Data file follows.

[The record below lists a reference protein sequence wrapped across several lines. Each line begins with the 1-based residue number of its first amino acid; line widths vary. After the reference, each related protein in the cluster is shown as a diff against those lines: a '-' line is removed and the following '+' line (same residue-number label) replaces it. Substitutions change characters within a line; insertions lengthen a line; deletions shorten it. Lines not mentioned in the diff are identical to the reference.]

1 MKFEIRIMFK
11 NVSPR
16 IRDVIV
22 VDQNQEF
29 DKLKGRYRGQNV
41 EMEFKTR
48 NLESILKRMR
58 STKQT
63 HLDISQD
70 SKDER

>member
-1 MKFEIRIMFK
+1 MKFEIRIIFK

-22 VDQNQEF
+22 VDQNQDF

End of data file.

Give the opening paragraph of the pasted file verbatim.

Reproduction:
[The record below lists a reference protein sequence wrapped across several lines. Each line begins with the 1-based residue number of its first amino acid; line widths vary. After the reference, each related protein in the cluster is shown as a diff against those lines: a '-' line is removed and the following '+' line (same residue-number label) replaces it. Substitutions change characters within a line; insertions lengthen a line; deletions shorten it. Lines not mentioned in the diff are identical to the reference.]